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Features May 2007: Volume 4, Number 2

Comic Community
By Neda Salamat, Muir '12

How do you turn a short pitch into a popular cult comedy show? Heather Petrigala, Muir '00, was one of the producers who took Community to NBC.

"Comedy is subjective, but I like smart comedy, where the joke isn't obvious," Petrigala says. "I was a huge fan of the show Friends and attended a taping while I was still in college. The entire night I was glued to the studio set. I was obsessed with seeing all the behind-the-scenes action that went on during shoot night."

Heather Petrigala, Muir '00, sat beside Dan Harmon, a disheveled, heavy-set man with a salt-and-pepper beard and perpetually red eyes.

As the vice president of television development at Krasnoff/Foster Entertainment and a television development executive at Sony, Petrigala sifted through hundreds of scripts, in order to find and pitch quality writers to networks. Harmon, with his gruff un-Hollywood appearance, happened to be such a writer.

On this particular summer day in 2008, the duo were trying to ground Harmon's voice in reality— until then, he had mainly channeled his unusual sense of humor through bizarre scripts on extraterrestrial life. When the writer began to describe his experiences as a thirty-something at Glendale Community College, Petrigala knew they'd found the perfect outlet for his sense of humor.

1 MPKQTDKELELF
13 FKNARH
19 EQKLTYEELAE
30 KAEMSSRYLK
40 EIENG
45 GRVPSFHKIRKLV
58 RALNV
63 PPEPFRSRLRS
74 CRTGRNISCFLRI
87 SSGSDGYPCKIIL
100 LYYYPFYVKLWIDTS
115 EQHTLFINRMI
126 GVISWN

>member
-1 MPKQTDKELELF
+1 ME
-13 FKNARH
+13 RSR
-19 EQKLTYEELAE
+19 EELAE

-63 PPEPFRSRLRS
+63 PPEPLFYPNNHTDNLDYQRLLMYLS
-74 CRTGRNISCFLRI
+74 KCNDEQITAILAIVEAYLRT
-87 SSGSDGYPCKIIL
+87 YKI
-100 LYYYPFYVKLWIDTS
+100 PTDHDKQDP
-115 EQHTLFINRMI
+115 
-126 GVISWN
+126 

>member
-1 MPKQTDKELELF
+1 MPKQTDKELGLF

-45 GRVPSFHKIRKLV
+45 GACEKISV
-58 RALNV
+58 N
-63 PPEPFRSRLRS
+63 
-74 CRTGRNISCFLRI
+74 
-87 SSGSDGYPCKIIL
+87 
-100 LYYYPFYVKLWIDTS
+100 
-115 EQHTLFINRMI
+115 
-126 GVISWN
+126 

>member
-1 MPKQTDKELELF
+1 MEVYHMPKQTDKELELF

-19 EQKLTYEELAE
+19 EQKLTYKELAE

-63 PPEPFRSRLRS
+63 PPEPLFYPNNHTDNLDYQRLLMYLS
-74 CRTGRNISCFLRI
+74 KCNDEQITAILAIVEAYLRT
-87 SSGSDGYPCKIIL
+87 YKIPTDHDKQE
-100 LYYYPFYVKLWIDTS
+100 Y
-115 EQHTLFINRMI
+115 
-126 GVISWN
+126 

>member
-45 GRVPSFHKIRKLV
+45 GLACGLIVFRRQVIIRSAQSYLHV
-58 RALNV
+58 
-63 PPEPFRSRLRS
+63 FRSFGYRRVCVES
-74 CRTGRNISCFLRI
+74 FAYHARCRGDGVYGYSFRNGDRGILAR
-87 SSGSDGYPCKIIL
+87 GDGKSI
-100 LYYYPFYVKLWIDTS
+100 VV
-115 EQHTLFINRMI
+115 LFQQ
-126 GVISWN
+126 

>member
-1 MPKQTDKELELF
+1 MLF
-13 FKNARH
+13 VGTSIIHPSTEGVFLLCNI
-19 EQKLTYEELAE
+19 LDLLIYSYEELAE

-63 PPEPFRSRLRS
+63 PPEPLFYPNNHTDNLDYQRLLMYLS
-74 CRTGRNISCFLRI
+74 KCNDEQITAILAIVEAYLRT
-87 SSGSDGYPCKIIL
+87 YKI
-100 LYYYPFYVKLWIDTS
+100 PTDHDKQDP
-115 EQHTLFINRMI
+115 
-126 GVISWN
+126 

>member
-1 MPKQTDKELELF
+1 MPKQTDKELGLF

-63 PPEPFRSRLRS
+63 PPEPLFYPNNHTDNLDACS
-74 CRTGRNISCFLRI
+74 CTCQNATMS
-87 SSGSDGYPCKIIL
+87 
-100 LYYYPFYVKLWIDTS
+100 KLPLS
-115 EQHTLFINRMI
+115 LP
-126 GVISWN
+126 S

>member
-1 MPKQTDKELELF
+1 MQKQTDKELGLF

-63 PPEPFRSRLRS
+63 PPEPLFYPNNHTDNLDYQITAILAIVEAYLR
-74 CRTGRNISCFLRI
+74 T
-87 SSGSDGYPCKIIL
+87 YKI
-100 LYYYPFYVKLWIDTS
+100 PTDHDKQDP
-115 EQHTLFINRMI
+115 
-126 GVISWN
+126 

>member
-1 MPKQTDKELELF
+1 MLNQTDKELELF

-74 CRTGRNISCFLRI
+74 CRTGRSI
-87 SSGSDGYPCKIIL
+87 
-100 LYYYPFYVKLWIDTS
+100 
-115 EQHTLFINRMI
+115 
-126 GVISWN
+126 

When ABC, CBS and Fox passed, NBC miraculously bought Community—unwittingly giving birth to one of the most beloved, cult television classics since Arrested Development.

Community follows Jeff Winger, played by funny man Joel McHale, a recently disbarred lawyer, and his Spanish study group as they go on bizarre and often life-affirming adventures at the fictional Greendale Community College. But the show is also about pop culture and television fandom—the show's three seasons has spoofed everything from My Dinner With Andre to Pulp Fiction, taken on noir and spaghetti westerns and poked fun at Mad Men and Lost. The show's quick wit can often seem alienating to those who are unaccustomed to its frenetic pace—but there's no doubt that Petrigala and the other creative minds behind Community pushed television in a new direction.

"Comedy is subjective, but I like smart comedy, where the joke isn't obvious," Petrigala says. "I was a huge fan of the show Friends and attended a taping while I was still in college. The entire night I was glued to the studio set. I was obsessed with seeing all the behind-the-scenes action that went on during shoot night."

After graduating with a degree in communication, Petrigala started her career as a page for NBC, where she met her husband, before moving on to a position as a television coordinator for Brillstein-Grey Entertainment. In 2008, she landed a development position at Krasnoff/Foster Entertainment and began work on Community—her break-out show. "I always knew I wanted to be in entertainment," says Petrigala, "I majored in communication and it gave me a very broad knowledge of that particular field. It wasn't until after I graduated that I realized television was where I was meant to be."